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in the KNOW

September 28, 2012

Brown Signs Bioenergy Measure

A renewable energy bill authored by Senator Michael Rubio (D-Shafter), SB 1122, was signed into law by Governor Jerry Brown this week.

Ag Council supports SB 1122, which facilitates methane capture before it enters the atmosphere allowing the methane to be used to generate renewable power. Sources of methane include food and agricultural facilities, animal waste facilities, farms and waste water treatment plants.

SB 1122 requires the California Public Utilities Commission, within the feed-in-tariff program, to include an additional 250 megawatts of bioenergy projects that begin operation on or after June 1, 2013.

Senator Rubio said, “I thank Governor Brown for signing SB 1122 and allowing our state to harness the huge untapped potential from renewable biomass and biogas projects.”

“The Central Valley stands to directly benefit from bioenergy projects, as well as help minimize the significant impacts of methane pollution on air quality and public health,” Rubio said.

Read Senator Rubio’s full statement HERE.

Animal Welfare Bill Now Law

This week, Governor Jerry Brown signed a controversial measure backed by the Humane Society and other animal welfare groups to ban the use of dogs to hunt bears and bobcats in California.

The bill by Senator Ted Lieu (D-Torrance), SB 1221, includes exceptions, such as when a dog is guarding crops or livestock.

Read more in an article HERE.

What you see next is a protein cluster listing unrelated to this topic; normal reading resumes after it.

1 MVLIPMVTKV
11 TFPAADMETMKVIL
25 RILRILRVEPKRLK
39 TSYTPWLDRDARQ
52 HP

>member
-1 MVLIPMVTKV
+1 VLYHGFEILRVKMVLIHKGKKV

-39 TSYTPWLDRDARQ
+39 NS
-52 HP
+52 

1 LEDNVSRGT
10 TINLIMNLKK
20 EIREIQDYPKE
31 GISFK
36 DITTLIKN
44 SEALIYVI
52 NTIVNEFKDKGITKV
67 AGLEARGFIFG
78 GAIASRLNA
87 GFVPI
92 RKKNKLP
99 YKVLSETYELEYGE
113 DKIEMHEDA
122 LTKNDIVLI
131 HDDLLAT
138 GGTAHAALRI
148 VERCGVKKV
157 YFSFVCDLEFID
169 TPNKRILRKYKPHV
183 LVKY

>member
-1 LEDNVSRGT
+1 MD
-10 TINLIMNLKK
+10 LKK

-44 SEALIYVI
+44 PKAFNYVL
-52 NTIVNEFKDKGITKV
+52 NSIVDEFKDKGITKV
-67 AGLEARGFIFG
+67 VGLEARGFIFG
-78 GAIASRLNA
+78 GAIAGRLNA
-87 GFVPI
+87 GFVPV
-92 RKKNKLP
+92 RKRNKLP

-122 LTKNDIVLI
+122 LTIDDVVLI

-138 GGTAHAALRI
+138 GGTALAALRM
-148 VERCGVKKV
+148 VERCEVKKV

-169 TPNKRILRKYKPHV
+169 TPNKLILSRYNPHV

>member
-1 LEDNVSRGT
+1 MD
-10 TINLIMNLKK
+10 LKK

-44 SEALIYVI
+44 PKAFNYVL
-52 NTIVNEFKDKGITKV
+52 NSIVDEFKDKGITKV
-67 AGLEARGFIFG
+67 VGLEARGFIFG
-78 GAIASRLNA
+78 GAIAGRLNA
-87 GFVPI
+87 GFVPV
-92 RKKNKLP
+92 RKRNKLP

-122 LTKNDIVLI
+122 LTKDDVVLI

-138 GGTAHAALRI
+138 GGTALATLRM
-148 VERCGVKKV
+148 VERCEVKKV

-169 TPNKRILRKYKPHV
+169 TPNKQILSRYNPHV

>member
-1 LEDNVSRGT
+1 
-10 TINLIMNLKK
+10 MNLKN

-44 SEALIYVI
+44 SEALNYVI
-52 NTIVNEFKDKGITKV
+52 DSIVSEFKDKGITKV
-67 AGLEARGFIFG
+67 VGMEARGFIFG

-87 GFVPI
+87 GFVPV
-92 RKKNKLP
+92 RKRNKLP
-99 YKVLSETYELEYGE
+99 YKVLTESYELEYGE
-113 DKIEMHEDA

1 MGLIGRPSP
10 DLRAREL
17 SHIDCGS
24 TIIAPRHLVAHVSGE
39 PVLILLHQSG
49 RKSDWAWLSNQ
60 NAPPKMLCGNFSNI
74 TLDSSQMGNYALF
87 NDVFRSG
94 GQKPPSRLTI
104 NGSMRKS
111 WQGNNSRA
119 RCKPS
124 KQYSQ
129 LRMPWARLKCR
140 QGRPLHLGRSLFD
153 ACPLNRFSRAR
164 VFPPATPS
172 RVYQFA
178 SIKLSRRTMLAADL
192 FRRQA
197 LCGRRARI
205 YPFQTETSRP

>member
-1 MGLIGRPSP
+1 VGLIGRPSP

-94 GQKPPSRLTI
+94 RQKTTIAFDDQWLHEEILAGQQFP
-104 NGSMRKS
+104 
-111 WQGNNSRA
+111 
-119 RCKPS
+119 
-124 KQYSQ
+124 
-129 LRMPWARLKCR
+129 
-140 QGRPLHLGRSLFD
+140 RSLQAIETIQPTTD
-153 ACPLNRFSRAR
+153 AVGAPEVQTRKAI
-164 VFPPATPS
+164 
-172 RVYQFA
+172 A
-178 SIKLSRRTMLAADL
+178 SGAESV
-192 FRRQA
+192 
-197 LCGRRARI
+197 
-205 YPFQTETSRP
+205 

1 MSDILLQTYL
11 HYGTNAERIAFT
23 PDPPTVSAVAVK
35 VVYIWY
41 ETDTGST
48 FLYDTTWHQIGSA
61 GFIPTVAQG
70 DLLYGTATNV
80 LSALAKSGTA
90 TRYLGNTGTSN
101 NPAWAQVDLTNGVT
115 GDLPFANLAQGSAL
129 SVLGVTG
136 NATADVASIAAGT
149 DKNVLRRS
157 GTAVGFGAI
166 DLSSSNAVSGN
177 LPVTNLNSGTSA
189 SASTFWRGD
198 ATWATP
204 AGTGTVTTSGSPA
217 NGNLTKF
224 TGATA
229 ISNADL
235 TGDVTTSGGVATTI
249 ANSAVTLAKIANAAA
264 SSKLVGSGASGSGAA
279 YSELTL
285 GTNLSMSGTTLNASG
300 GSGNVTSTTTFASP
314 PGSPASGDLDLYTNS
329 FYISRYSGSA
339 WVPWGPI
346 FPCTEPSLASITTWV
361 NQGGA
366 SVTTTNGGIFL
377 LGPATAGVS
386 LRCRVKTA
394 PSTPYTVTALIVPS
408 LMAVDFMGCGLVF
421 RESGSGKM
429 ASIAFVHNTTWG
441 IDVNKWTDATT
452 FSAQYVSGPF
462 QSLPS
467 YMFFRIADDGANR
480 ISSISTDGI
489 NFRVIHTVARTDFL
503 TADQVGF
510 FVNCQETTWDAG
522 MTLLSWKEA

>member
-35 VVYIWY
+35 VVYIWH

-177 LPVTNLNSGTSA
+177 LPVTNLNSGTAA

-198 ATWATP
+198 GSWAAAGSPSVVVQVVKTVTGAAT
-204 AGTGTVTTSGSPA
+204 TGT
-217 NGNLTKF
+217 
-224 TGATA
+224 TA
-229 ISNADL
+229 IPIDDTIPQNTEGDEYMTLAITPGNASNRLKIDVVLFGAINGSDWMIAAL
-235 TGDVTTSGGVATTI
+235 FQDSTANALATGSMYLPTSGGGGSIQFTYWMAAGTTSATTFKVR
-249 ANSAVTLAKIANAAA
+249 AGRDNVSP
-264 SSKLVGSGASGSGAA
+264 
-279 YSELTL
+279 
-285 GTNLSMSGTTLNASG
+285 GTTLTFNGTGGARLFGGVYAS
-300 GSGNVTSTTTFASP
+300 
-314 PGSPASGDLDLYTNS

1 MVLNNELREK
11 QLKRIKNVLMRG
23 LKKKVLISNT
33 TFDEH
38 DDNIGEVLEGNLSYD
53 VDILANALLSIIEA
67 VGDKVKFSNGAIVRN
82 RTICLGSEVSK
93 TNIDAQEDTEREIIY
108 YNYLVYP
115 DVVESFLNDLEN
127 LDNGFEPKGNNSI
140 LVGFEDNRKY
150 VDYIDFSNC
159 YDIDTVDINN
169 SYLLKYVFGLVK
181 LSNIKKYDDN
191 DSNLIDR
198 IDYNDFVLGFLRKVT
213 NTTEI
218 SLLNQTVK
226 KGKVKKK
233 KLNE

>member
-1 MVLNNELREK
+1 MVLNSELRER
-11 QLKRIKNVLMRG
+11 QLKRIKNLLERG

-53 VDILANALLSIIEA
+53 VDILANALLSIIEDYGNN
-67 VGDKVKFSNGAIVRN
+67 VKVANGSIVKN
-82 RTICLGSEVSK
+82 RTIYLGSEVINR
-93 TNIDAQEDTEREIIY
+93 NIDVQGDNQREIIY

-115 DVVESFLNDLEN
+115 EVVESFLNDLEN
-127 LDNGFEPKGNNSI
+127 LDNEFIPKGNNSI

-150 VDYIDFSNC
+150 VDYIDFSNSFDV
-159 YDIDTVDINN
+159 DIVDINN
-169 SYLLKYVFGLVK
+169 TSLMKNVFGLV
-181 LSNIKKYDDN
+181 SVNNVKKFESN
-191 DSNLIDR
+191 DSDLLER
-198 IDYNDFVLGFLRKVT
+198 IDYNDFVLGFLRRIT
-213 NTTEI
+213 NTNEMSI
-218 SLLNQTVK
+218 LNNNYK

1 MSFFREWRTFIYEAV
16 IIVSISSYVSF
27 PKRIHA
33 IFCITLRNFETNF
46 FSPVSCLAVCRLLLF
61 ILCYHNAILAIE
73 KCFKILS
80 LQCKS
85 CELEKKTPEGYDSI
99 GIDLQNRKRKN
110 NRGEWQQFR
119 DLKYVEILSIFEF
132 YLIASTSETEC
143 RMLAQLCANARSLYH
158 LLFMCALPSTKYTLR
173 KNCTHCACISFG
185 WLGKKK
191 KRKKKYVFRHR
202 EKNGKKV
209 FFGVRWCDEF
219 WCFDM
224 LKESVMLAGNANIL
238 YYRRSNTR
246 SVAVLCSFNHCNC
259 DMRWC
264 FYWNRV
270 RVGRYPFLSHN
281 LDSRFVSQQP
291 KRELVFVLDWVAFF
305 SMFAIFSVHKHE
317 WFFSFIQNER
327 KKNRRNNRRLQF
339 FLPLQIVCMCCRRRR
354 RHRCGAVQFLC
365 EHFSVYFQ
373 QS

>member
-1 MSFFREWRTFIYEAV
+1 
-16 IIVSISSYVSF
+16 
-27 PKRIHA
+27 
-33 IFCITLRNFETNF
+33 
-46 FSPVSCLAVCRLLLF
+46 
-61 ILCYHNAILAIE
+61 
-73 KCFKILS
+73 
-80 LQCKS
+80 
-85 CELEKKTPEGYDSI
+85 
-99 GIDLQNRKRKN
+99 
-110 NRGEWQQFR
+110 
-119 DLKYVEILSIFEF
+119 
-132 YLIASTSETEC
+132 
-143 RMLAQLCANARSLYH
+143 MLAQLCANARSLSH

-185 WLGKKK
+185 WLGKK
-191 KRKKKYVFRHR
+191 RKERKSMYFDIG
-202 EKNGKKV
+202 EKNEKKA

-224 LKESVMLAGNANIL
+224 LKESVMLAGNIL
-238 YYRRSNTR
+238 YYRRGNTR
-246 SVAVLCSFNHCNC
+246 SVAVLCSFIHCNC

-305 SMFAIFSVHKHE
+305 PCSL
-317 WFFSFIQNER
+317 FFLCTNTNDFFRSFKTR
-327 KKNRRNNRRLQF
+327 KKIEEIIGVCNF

Heat Illness Bills

At the time of the publication of this newsletter, Governor Jerry Brown has yet to sign or veto the heat illness bills, AB 2346 and AB 2676, pending consideration on his desk.  The deadline for the Governor to sign or veto bills is September 30.

Both bills are unnecessary given that the state already has a well-structured regulation in place to protect farmworkers from heat illness, and the regulation is protecting lives and is supported by the ag community.

Ag Council and many other ag and business organizations are seeking a veto of AB 2346 and AB 2676 and have communicated that message to the Governor. For further details, please read the joint coalition letters to the Governor by clickin HERE.

Farm Bill Remains Stalled

Members of Congress left for their home districts this week for the November 6 election without passing an extension of the Farm Bill, which expires on September 30, 2012. Despite this, under a six-month continuing resolution approved by Congress, most Farm Bill programs remain in operation through March 2013.

One program operating on a different timeline is the Milk Income Loss Contract program (MILC), which expires on December 31. It is a compensation program for dairy farmers during times of low prices. The current MILC program is operating at a decreased level, and MILC is eliminated in the new Farm Bill as approved by the Senate and pending consideration in the House of Representatives.